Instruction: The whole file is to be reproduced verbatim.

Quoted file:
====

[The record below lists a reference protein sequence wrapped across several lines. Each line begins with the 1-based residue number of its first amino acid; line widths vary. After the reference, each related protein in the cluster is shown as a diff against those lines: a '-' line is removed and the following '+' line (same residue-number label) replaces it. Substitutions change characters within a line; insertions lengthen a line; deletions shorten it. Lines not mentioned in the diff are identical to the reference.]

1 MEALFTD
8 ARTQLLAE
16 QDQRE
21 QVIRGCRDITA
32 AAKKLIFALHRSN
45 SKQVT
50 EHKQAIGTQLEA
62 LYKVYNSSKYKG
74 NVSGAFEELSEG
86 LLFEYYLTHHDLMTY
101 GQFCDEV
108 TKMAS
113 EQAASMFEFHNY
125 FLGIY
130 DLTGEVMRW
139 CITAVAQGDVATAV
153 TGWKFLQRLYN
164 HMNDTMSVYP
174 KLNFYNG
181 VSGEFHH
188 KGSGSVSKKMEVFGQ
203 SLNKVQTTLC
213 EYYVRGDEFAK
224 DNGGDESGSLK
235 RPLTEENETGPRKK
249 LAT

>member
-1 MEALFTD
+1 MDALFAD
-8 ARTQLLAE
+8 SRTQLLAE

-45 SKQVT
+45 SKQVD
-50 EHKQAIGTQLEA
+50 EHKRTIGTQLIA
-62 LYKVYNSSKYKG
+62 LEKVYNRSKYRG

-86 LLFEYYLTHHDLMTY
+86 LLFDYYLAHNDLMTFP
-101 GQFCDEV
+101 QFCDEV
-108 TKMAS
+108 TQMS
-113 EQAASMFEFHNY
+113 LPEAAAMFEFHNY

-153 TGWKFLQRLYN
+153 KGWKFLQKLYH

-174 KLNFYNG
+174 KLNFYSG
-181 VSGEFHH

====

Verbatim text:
[The record below lists a reference protein sequence wrapped across several lines. Each line begins with the 1-based residue number of its first amino acid; line widths vary. After the reference, each related protein in the cluster is shown as a diff against those lines: a '-' line is removed and the following '+' line (same residue-number label) replaces it. Substitutions change characters within a line; insertions lengthen a line; deletions shorten it. Lines not mentioned in the diff are identical to the reference.]

1 MEALFTD
8 ARTQLLAE
16 QDQRE
21 QVIRGCRDITA
32 AAKKLIFALHRSN
45 SKQVT
50 EHKQAIGTQLEA
62 LYKVYNSSKYKG
74 NVSGAFEELSEG
86 LLFEYYLTHHDLMTY
101 GQFCDEV
108 TKMAS
113 EQAASMFEFHNY
125 FLGIY
130 DLTGEVMRW
139 CITAVAQGDVATAV
153 TGWKFLQRLYN
164 HMNDTMSVYP
174 KLNFYNG
181 VSGEFHH
188 KGSGSVSKKMEVFGQ
203 SLNKVQTTLC
213 EYYVRGDEFAK
224 DNGGDESGSLK
235 RPLTEENETGPRKK
249 LAT

>member
-1 MEALFTD
+1 MDALFAD
-8 ARTQLLAE
+8 SRTQLLAE

-45 SKQVT
+45 SKQVD
-50 EHKQAIGTQLEA
+50 EHKRTIGTQLIA
-62 LYKVYNSSKYKG
+62 LEKVYNRSKYRG

-86 LLFEYYLTHHDLMTY
+86 LLFDYYLAHNDLMTFP
-101 GQFCDEV
+101 QFCDEV
-108 TKMAS
+108 TQMS
-113 EQAASMFEFHNY
+113 LPEAAAMFEFHNY

-153 TGWKFLQRLYN
+153 KGWKFLQKLYH

-174 KLNFYNG
+174 KLNFYSG
-181 VSGEFHH